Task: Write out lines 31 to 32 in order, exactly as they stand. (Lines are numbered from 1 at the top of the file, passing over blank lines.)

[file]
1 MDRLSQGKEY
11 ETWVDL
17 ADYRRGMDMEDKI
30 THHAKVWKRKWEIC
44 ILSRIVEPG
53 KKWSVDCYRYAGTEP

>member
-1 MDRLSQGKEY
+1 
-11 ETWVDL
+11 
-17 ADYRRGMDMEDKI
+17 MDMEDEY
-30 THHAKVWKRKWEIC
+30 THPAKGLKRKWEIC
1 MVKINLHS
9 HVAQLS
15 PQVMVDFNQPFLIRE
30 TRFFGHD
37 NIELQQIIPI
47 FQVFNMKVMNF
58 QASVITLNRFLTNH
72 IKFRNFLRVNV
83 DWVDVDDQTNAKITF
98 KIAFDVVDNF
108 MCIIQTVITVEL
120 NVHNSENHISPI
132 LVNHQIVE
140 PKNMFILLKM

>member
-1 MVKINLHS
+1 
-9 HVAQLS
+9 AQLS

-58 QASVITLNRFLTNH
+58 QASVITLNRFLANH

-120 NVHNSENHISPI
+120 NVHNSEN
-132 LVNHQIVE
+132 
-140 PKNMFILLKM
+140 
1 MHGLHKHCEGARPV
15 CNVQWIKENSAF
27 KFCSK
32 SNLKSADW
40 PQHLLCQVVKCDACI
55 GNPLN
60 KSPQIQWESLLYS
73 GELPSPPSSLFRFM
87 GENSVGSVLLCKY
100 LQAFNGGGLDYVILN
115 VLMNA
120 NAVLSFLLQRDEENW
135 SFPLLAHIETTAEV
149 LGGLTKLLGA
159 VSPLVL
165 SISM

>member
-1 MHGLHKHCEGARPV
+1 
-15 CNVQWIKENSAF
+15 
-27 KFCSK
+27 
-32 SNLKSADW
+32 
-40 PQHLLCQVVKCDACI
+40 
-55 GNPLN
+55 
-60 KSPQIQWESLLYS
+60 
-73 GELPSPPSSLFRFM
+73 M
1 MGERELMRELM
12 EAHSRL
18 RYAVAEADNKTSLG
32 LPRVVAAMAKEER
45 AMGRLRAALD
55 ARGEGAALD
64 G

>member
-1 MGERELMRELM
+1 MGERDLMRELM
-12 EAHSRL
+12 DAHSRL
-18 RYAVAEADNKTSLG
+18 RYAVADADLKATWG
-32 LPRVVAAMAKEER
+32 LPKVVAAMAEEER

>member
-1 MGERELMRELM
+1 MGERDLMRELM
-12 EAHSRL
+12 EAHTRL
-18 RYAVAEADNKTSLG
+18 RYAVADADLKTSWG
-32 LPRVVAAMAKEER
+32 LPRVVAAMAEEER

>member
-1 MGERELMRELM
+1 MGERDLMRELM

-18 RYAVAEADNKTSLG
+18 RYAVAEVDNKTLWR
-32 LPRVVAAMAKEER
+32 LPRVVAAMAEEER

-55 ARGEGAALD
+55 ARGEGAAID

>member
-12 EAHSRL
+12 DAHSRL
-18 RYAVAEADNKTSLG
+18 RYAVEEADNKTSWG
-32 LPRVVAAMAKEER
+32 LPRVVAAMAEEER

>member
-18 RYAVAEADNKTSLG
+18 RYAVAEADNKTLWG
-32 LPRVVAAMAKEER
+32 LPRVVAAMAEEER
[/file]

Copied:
-1 MVKINLHS
+1 